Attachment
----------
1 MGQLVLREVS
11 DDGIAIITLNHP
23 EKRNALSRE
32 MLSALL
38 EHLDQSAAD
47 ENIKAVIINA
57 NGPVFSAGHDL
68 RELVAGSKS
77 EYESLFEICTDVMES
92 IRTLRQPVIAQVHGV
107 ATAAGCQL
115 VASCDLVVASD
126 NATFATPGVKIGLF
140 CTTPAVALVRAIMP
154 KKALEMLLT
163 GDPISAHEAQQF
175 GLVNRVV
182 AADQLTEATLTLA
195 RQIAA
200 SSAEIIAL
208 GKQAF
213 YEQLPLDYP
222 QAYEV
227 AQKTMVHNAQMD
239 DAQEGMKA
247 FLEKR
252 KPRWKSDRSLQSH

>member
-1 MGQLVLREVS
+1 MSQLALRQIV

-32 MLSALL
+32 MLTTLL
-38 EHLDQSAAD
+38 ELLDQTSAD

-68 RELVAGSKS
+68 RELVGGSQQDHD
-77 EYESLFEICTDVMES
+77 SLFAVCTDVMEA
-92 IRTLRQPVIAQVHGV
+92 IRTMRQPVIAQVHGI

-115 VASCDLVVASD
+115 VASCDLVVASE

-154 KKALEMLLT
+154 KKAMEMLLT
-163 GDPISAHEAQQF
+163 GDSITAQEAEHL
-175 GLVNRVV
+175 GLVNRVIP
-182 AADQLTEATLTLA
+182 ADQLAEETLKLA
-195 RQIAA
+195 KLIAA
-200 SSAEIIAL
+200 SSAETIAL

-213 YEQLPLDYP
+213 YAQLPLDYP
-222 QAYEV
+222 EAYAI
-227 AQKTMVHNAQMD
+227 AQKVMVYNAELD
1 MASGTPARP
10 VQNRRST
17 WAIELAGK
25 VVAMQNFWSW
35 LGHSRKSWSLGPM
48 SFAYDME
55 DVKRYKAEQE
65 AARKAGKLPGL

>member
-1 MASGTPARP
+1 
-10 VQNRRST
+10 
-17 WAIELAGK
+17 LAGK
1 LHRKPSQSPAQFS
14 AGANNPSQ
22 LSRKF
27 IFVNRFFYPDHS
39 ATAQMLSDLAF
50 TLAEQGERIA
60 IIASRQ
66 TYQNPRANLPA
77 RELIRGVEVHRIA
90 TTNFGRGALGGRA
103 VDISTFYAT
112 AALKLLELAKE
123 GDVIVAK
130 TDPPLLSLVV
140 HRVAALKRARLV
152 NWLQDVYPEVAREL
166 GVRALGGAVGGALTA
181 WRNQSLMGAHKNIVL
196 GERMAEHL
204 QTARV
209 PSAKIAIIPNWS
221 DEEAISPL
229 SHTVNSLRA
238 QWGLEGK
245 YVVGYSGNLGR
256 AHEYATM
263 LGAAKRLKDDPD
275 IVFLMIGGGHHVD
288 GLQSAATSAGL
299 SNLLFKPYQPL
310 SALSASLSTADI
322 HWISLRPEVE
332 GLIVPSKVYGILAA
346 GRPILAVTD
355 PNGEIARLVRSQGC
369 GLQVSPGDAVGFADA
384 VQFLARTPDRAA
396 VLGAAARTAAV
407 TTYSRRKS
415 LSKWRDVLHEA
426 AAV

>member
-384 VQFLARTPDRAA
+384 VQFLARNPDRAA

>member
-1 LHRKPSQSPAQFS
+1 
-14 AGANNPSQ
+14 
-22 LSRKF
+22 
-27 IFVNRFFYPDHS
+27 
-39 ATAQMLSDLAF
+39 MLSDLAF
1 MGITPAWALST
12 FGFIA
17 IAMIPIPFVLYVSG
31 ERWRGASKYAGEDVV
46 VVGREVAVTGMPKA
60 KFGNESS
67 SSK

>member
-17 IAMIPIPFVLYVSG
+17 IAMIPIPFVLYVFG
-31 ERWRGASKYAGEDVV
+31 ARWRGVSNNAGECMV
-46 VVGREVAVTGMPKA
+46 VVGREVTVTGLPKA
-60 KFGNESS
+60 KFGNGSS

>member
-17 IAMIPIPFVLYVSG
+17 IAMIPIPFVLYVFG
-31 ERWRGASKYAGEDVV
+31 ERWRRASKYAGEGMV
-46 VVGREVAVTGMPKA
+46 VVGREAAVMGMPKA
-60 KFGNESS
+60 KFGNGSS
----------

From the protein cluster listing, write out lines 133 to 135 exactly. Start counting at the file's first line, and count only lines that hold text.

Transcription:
17 IAMIPIPFVLYVSG
31 ERWRGASKYAGEDVV
46 VVGREVAVTGMPKA